Karrie Jacobs


March 10, 2007

The Art of Expressing Anger


[NYC, April 2006]

I was reading the Guardian website this morning (I regularly check for new Steve Bell cartoons) and came across the following description of the anti-Bush protests taking place in Brazil, and across Latin America:

Some arrived clutching banners telling “Mr Butcher” to go home. Others brought effigies of “The Warlord” dangling miserably from a hangman’s noose. A handful dressed up as the grim reaper, while some women paraded through the streets with stickers of George Bush and Adolf Hitler placed tastefully over their nipples.

I was struggling to imagine women wearing Bush and Hitler like matching pasties. So I sifted through Yahoo news’s bountiful collection of wire service photos and discovered two things. First, one of the protest posters that’s all over Rio conflates Bush and Hitler.

As a connoisseur of protest posters, I think this is a pretty good one. It drives home its point visually, typographically and with its written message. It’s hard to miss the point. Then, these young women took the sticker-sized version of the poster and added another layer of meaning.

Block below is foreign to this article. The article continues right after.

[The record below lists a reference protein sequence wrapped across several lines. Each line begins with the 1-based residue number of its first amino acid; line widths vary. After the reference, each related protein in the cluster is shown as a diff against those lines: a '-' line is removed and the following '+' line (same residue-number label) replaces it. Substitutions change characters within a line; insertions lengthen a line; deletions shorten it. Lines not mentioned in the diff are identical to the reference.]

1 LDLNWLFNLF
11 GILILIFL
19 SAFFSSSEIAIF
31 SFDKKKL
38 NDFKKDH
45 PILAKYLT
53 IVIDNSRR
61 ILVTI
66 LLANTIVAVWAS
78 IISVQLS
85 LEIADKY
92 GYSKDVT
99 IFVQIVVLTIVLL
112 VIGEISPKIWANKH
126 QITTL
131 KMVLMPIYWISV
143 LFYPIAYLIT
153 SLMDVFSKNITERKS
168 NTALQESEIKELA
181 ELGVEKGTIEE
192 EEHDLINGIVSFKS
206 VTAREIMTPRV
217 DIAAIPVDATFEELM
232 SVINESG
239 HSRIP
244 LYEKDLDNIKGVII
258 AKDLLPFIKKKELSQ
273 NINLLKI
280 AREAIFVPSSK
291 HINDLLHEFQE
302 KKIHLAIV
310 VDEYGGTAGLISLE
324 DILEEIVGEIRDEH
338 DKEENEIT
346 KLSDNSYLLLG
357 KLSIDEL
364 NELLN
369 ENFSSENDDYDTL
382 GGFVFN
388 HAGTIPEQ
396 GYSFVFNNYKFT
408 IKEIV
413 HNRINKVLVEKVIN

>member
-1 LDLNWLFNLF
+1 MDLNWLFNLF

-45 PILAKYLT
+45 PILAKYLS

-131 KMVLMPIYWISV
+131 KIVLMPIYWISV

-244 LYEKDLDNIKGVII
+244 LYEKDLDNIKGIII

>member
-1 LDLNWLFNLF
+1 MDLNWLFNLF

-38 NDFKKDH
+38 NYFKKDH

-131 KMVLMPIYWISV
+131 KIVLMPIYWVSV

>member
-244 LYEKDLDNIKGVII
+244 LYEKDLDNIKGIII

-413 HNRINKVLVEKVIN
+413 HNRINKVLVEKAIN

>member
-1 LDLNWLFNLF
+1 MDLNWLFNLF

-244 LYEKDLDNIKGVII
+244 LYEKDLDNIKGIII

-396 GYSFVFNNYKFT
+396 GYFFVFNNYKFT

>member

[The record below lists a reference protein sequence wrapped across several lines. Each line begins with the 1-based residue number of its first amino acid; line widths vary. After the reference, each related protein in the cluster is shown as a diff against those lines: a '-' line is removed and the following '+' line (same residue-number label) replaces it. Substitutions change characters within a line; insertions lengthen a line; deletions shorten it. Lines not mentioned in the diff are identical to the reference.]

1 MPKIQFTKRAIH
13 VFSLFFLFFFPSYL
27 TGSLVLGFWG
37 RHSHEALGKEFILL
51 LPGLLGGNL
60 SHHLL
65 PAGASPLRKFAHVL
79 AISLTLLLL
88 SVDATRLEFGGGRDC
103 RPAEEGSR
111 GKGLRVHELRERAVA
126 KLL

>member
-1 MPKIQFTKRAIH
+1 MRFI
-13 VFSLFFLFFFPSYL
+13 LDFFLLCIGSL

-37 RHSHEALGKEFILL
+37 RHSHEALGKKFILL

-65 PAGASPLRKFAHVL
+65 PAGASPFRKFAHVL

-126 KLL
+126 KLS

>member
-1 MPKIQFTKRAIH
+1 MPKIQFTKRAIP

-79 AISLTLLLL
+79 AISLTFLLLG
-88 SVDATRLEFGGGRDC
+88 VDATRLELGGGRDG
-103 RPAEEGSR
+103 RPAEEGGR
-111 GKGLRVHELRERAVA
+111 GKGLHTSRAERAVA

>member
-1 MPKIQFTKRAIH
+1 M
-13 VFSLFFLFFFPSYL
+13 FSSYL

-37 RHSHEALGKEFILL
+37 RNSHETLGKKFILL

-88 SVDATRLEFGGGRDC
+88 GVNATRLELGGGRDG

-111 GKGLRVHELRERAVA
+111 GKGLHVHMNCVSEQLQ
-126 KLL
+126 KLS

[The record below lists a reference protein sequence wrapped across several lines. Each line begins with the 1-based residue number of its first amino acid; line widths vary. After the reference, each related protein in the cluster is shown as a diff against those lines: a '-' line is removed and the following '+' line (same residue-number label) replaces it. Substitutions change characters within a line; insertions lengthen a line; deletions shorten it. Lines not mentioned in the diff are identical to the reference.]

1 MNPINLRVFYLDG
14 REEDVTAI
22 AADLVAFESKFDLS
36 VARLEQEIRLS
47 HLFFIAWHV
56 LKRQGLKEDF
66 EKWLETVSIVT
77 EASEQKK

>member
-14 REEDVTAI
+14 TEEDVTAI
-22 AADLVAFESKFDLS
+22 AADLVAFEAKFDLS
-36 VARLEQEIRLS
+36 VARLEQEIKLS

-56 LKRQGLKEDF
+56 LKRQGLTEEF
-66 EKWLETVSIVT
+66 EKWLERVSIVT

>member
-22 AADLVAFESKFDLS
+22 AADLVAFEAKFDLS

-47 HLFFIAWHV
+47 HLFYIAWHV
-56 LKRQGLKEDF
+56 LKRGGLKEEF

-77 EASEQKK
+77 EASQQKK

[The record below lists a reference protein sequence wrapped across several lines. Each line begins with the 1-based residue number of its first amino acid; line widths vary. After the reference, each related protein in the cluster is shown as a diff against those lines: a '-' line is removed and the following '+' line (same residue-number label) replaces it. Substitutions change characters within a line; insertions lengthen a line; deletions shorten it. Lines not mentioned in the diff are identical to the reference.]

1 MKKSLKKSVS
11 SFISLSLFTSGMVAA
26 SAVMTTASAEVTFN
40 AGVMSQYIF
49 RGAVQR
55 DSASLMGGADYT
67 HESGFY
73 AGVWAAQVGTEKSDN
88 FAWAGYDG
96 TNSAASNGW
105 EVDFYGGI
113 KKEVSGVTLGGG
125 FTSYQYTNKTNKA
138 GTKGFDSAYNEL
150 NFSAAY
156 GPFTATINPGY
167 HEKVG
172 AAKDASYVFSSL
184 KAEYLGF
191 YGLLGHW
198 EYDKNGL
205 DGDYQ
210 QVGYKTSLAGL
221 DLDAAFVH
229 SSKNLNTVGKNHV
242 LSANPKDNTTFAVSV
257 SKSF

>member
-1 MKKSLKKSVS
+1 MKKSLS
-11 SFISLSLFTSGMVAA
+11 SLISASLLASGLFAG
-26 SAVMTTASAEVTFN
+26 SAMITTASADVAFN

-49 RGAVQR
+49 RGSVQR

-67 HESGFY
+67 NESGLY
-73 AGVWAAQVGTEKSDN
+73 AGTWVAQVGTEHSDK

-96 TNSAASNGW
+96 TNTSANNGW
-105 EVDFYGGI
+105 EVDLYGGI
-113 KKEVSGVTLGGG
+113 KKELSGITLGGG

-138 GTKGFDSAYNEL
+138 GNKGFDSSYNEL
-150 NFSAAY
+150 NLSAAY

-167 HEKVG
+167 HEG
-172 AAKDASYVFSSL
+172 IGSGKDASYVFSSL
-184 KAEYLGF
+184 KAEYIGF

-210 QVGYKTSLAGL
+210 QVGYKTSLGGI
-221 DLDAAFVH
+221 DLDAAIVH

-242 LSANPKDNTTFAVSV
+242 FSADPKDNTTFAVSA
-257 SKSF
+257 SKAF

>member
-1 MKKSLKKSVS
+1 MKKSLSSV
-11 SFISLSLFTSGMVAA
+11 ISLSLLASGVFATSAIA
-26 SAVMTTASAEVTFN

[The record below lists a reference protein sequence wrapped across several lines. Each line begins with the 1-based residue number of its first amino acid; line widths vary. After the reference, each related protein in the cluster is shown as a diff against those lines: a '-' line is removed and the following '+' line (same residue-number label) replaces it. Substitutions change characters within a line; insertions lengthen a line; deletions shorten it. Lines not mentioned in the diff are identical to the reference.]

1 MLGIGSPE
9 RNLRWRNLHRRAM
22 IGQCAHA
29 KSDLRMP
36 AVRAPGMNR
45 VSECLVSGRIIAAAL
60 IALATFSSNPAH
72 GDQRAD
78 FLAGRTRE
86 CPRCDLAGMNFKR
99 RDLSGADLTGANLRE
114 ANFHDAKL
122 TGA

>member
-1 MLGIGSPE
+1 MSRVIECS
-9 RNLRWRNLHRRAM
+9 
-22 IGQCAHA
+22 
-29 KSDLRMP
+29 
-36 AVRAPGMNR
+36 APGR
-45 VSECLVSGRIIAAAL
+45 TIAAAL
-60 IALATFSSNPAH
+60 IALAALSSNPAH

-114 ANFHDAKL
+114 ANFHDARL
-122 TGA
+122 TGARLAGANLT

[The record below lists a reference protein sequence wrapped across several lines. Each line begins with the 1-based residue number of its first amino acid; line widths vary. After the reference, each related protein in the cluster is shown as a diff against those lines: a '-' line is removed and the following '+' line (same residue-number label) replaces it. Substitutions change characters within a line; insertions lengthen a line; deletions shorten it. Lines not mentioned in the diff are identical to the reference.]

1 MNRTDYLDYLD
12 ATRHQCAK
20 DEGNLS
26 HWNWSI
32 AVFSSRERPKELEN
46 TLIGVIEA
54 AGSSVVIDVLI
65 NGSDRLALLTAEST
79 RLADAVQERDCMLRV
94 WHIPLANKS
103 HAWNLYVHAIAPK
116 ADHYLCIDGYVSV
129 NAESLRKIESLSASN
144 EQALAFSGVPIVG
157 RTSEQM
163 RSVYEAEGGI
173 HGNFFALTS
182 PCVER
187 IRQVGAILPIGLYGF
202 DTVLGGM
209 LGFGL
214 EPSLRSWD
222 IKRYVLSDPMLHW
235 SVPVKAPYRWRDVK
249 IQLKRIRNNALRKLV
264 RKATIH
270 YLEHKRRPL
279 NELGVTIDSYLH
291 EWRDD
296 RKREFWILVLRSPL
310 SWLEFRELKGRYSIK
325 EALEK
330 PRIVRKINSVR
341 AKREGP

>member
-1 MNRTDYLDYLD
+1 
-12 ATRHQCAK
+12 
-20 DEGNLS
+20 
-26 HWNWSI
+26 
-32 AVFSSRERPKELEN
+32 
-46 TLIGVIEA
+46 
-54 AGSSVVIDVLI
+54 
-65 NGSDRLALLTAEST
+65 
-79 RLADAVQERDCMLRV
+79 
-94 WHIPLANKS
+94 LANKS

They’re parading in the very chic Bush-as-Hitler stick-on bustiers. Very provocative. Very attention getting. Hussein Chalayan, eat your heart out. Removal, I suspect, is a bitch.

Style issues aside, what I always think when I see coverage of protest in Latin America or elsewhere in the world is that here, in the US, we’ve lost the knack. Sure, I’ve been to some huge anti-war marches in NYC in recent years, but they’ve felt more like the sort of parades that celebrate an ethnicity or mass picnics than like effective dissent. I think we’re afraid to truly express our anger in public, but perhaps before all this is over, we’ll learn.